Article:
2. Author names and affiliations. Where the family name may be ambiguous (e.g., a double name), please indicate this clearly. Present the authors` affiliation addresses (where the actual work was done) below the names. Indicate all affiliations with a lower-case superscript letter immediately after the author`s name and in front of the appropriate address. Provide the full postal address of each affiliation, including the country name, and, if available, the e-mail address of each author.
3. Corresponding author. Clearly indicate who will handle correspondence at all stages of refereeing and publication, also post-publication. Ensure that telephone and fax numbers (with country and area code) are provided in addition to the e-mail address and the complete postal address. Contact details must be kept up to date by the corresponding author.
4. Present/permanent address. If an author has moved since the work described in the article was done, or was visiting at the time, a "Present address" (or "Permanent address") may be indicated as a footnote to that author`s name. The address at which the author actually did the work must be retained as the main, affiliation address. Superscript Arabic numerals are used for such footnotes.
 
 
Abstract
A concise and factual abstract is required. The abstract should state briefly the purpose of the research, the principal results and major conclusions. An abstract is often presented separately from the article, so it must be able to stand alone. For this reason, references should be avoided, but if essential, then cite the author(s) and year(s). Please avoid the use of acronyms, abbreviations, formulae or chemical symbols in the abstract - these should appear in their full form e.g. `CO2` should appear as `carbon dioxide`. If essential they must be defined at their first mention in the abstract itself.
 
Keywords
Immediately after the abstract, provide a maximum of 6 keywords, using American spelling and avoiding general and plural terms and multiple concepts (avoid, for example, `and`, `of`). Be sparing with abbreviations: only abbreviations firmly established in the field may be eligible. These keywords will be used for indexing purposes.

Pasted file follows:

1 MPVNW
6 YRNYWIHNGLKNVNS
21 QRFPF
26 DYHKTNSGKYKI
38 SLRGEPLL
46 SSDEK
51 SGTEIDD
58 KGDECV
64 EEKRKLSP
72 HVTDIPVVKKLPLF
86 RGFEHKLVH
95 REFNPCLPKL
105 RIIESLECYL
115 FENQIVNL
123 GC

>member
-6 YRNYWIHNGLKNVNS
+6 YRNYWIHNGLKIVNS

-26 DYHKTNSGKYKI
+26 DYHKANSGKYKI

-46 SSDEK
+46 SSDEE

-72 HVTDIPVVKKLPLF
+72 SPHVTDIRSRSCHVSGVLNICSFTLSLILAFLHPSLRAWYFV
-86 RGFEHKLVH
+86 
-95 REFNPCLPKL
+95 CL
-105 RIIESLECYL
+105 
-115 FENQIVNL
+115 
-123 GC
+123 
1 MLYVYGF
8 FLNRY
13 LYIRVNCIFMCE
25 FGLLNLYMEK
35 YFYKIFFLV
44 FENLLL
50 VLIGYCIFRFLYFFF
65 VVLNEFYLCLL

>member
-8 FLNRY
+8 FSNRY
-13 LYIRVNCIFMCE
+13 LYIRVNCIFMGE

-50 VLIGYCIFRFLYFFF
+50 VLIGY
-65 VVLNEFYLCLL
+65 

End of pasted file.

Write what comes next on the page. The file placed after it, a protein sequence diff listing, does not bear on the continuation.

Acknowledgements
Collate acknowledgements in the title page document. List here those individuals who provided help during the research (e.g., providing language help, writing assistance or proof reading the article, etc.).
 
Math formulas
Please submit math equations as editable text and not as images. Present simple formulae in line with normal text where possible and use the solidus (/) instead of a horizontal line for small fractional terms, e.g., X/Y. In principle, variables are to be presented in italics. Powers of e are often more conveniently denoted by exp. Number consecutively any equations that have to be displayed separately from the text (if referred to explicitly in the text).
 
Figure captions
Ensure that each illustration has a caption. A caption should comprise a brief title (not on the figure itself) and a description of the illustration. Keep text in the illustrations themselves to a minimum but explain all symbols and abbreviations used.
 
 
Tables
Please submit tables as editable text and not as images. Tables can be placed either next to the relevant text in the article, or on separate page(s) at the end. Number tables consecutively in accordance with their appearance in the text and place any table notes below the table body. Be sparing in the use of tables and ensure that the data presented in them do not duplicate results described elsewhere in the article. Please avoid using vertical rules.
 
 
References
1. Citation in text:
Please ensure that every reference cited in the text is also present in the reference list (and vice versa). Any references cited in the abstract must be given in full. Unpublished results and personal communications are not recommended in the reference list, but may be mentioned in the text. If these references are included in the reference list they should follow the standard reference style of the journal and should include a substitution of the publication date with either `Unpublished results` or `Personal communication`. Citation of a reference as `in press` implies that the item has been accepted for publication.